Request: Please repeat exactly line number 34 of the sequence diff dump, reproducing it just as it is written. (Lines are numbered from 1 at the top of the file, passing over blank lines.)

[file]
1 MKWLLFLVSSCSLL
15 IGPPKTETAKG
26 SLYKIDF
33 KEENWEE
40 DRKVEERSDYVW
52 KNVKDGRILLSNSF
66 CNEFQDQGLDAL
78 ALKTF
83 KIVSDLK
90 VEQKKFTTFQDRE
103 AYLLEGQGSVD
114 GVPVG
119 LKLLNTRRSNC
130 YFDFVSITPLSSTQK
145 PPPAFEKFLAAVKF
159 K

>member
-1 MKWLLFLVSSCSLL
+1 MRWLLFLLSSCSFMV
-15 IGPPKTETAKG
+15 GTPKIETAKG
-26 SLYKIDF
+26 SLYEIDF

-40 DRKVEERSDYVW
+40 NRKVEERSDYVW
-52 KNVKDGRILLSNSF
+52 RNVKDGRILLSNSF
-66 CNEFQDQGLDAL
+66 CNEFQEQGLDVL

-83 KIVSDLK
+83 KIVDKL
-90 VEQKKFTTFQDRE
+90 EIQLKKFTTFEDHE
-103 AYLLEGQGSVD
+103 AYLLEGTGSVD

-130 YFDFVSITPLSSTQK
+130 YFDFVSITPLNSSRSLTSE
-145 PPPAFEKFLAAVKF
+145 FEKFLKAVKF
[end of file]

-103 AYLLEGQGSVD